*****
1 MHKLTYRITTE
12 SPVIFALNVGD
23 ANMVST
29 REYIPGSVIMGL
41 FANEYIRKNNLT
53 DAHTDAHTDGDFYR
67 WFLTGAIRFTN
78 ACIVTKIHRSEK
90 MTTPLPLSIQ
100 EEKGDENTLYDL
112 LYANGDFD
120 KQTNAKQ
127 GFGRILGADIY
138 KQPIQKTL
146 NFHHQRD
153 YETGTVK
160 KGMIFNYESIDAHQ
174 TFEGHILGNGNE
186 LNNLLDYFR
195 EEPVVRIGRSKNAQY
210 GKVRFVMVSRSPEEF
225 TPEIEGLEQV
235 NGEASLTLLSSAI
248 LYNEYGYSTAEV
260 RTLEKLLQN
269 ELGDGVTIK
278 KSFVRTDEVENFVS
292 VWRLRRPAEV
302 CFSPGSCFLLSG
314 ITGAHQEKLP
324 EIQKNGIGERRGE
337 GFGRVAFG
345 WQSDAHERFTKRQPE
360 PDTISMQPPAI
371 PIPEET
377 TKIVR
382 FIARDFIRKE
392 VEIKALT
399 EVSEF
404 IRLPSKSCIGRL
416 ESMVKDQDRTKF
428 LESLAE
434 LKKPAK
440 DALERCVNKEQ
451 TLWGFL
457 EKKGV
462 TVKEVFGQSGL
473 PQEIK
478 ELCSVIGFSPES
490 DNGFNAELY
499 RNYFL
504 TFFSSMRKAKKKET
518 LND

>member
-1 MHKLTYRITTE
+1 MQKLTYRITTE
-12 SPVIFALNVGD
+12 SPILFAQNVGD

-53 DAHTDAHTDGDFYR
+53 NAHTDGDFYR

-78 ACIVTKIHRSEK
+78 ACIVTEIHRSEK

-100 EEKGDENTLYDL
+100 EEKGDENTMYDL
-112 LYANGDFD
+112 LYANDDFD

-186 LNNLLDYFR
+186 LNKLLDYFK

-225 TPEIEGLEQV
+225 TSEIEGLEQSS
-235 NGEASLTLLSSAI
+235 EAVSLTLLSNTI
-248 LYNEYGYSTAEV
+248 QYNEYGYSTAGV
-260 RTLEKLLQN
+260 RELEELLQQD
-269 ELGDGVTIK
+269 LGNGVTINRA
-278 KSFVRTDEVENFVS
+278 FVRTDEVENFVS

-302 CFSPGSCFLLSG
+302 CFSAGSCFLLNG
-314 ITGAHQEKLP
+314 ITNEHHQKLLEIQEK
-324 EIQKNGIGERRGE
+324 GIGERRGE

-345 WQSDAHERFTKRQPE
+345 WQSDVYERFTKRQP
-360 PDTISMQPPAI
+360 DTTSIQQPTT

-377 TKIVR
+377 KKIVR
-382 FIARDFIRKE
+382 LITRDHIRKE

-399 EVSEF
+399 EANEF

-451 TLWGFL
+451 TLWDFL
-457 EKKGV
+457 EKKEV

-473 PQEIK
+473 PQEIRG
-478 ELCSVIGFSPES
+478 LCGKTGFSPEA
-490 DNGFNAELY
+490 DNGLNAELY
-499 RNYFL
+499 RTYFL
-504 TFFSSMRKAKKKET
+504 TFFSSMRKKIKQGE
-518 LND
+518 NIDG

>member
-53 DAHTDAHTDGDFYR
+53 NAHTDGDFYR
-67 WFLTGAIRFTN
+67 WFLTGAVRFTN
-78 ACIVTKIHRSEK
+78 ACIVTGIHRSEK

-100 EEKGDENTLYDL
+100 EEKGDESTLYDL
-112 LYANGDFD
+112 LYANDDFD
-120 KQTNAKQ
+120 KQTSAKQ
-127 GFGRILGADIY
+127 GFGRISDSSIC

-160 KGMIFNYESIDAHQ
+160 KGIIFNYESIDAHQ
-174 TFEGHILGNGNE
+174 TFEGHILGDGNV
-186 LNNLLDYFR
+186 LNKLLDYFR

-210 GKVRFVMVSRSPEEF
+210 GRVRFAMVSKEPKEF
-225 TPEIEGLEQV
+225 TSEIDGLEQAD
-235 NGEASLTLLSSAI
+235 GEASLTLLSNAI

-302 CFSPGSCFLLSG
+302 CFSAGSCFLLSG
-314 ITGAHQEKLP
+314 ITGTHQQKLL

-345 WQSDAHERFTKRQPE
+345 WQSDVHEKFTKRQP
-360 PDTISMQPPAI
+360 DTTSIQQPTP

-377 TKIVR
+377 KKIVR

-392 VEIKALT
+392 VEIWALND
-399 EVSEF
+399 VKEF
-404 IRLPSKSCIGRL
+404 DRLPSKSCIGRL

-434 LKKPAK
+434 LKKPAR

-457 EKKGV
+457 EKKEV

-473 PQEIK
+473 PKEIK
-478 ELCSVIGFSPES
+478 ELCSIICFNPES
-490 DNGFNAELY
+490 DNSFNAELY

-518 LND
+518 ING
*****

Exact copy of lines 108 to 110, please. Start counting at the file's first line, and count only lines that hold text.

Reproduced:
+499 RTYFL
-504 TFFSSMRKAKKKET
+504 TFFSSMRKKIKQGE